At the End of Your Blog Posts, That Is
One thing that we see on a lot of business to business blogs (and on B2C blogs) is a call-to-action to contact the company or to visit other pages on the website for more information. It's great that these businesses understand the benefit of putting a call-to-action at the end of the blog post, but the "contact us" is a horrible one to use, maybe even the worst one to use. Here's why, when you're creating blog content, that you don't ask readers to contact you at the end of it:
It's Rarely the Next Logical Step
A call-to-action is simply the next logical step that you want the web visitor to take. When someone visits your website home page, what's the next step for that person? When someone take a look at a product page, what the next step for that person? It differs between those two pages, and it would differ on your blog, and with each individual blog post as well. Because of this, contacting your company directly is very rarely the next logical step with a blog post.
If you write a blog post about how to unclog your sink drain, for example, the next logical step for that blog reader isn't to call your company about your plumbing services. If that person just needed help with the sink drain, then there's no need for your services. Therefore, the better logical step is to offer a tip sheet or a white paper about maintaining your sink drain, or how to keep all drains unclogged in the house. No, this doesn't generate any sales, but it does position the company as one who understands its audience and its pain points. When they do need plumbing services, who are they doing to think of? Probably you, the one who offered great advice and provided something valuable.
Your Business to Business Blog Should Generate Leads, Not Sales
Here is the definition of a business to business blog, in case you aren't already aware:
A collection of articles that provide helpful, valuable, educational, and remarkable content to your target audience. By providing this value, blog can easily and effectively draw prospects to your website.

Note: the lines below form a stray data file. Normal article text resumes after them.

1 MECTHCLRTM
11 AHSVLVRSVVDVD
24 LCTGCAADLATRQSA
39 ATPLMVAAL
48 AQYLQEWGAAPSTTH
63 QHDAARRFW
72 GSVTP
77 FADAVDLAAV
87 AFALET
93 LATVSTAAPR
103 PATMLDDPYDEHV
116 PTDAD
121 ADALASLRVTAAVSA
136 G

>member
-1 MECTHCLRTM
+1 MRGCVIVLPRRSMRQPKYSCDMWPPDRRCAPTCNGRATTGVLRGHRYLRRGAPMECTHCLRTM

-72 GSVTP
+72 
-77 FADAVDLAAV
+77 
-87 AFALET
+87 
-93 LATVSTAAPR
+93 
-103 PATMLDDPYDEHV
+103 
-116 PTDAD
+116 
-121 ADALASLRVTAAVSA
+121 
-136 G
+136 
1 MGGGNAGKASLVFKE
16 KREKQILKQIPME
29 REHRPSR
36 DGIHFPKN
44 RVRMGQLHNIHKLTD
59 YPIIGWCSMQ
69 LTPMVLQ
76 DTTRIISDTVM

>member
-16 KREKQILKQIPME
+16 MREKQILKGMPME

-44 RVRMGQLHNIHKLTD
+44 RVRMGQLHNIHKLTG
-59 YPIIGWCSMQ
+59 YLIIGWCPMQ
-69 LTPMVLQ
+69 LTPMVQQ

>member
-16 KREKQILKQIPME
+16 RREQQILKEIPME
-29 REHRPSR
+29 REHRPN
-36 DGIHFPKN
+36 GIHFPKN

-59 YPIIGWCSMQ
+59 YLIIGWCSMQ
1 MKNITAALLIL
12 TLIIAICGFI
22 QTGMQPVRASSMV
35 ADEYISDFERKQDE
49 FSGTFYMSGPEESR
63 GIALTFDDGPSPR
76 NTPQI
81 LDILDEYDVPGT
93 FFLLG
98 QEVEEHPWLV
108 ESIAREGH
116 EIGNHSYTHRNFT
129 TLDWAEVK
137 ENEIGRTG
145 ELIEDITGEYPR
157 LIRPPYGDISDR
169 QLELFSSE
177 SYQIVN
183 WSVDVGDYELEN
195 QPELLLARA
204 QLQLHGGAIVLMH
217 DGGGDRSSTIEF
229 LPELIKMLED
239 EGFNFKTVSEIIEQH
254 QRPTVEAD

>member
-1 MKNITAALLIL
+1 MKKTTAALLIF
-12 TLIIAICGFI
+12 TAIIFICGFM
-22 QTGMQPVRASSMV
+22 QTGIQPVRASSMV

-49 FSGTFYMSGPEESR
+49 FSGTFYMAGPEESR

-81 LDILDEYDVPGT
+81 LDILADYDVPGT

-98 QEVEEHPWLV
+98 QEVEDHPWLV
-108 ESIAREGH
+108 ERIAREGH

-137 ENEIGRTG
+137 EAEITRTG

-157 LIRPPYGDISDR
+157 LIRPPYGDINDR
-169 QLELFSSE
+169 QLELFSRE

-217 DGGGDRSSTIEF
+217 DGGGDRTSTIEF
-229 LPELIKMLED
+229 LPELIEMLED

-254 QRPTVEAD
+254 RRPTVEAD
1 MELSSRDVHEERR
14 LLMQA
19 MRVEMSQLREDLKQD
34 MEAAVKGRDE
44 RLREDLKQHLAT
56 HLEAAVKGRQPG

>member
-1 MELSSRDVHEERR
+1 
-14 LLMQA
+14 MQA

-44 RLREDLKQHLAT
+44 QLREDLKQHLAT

According to this definition, the purpose of a corporate blog is to draw prospects i.e. generate leads. The point of a corporate blog is to engage those who need information, but may not necessarily know about your company and what you specifically have to offer. You need leads before you can get customers. Blogs are better for generating leads and aren't so great at making sales. If you honestly expect that people are going to read one blog post, and then buy from you right away, then that's a misunderstanding of the buying process and what readers are doing when they visit your blog.
Yes, it is possible to acquire a customer through your blog. Yes, blog posts can have a significant impact on purchasing decisions. But, don't expect prospects to make a purchasing decision right then and there.
You Don't Necessarily Get the Information You Need to Make the Sale
Let's say that someone actually does read a blog post and then contacts you. Depending on your contact form, you might not get the information you need to make the sale or to convert that prospect appropriately. If your contact form is just name, email, and a comment box, then you probably won't know if the person who contacted you is the decision maker for the company, or even if the company would be a good fit for your business, or why they have an interest in the product or service that you offer. This could mean that your spending time on a prospect who could have been disqualified earlier the process with a different call-to-action. It could also mean that you have to spend a lot more time getting to know the lead, and figuring out which product or service would be best for them, when that information can be gathered with a different call-to-action and allow you to make a better first impression when you do call them back.
Overall, if you're creating blog content, you ought to have call-to-actions that are the next logical step for that reader on that topic. Oftentimes, that next logical step isn't a purchase or a sales call. It's additional information. It's further qualification in the leads funnel and the buying process. It's another way to engage with your brand that doesn't involve speaking to a salesperson.